We all better turn before we BURN.
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Old 03-01-2012, 11:04 AM
 
7,100 posts, read 25,254,301 times
Reputation: 7357
One big problem with lumping everyone you dislike into one big heap. A person simply has no way of knowing if they are old-time Savannahians, or new-comers from places like...er..umm, what's some other horrible places like Alabama and Mississippi? We all look pretty much the same.

But on another note....how do you like the weather today? Yeah, it's going to be hot and humid in a few months, but right now...isn't it great that there is no snow or slush, no tornado, no earthquakes, ???? flowers are beginning to show a lot of color. Does that count for anything?
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Old 03-01-2012, 11:27 AM
 
51 posts, read 119,832 times
Reputation: 90
Quote:
Originally Posted by Padgett2 View Post
One big problem with lumping everyone you dislike into one big heap. A person simply has no way of knowing if they are old-time Savannahians, or new-comers from places like...er..umm, what's some other horrible places like Alabama and Mississippi? We all look pretty much the same.

But on another note....how do you like the weather today? Yeah, it's going to be hot and humid in a few months, but right now...isn't it great that there is no snow or slush, no tornado, no earthquakes, ???? flowers are beginning to show a lot of color. Does that count for anything?

The weather here can be a little bit erratic. I've run the A/C for the last few days, but it was the heater before that. Then the A/C before that. Back and forth. Always have to check before getting dressed. Summer clothes or the winter stuff with a coat, scarf, and gloves. You can have both extremes in the same week. Makes closet organization harder during these transition months. And then it will freeze in April and kill all the new plants. Crazy, but it's always been like that everywhere I've lived.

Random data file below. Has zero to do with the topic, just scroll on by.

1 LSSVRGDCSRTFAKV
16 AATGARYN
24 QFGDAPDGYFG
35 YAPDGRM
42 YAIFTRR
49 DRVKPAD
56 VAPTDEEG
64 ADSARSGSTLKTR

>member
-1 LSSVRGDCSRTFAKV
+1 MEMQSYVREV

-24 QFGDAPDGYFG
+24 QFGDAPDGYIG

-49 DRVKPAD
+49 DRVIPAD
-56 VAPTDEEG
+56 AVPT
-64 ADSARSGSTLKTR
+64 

I've always found it easy to spot the lifelong Savannah residents. Of course I can distinguish between about 10 different "Southern accents," and people here tend to always want to tell you where they're from, especially if they've lived in this area since God was a boy.
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Old 03-01-2012, 06:46 PM
 
Location: a primitive state
10,283 posts, read 21,182,516 times
Reputation: 13714
How can you tell a real local from the rest? I like your perspective on things.
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Old 03-01-2012, 06:59 PM
 
51 posts, read 119,832 times
Reputation: 90
Quote:
Originally Posted by ellie View Post
How can you tell a real local from the rest? I like your perspective on things.
In my experience, the locals tell you they were born here. Even if you're asking what aisle the ketchup is on. Well, maybe not that bad, but they find a way to inject it into every conversation. The ones that are from the surrounding areas tell you what county they grew up in and who their momma and daddy are. They just assume you care. The native-borns tell you what school they went to, and they complain that the school wasn't as bad when they went because there weren't so many black people.

That's another thing. They are openly racist. And they assume you are too if you're also white.

And if they're over 60, they will have a smidge of a "Gone With The Wind" dialect. Freaked me out the first time I heard that! I've lived in the South my whole life and never heard anyone talk like that, and like most people from the South, I would get the red ass watching movies based in the South. The speech was so phony. Movies and TV shows have improved a bunch as far as that's concerned.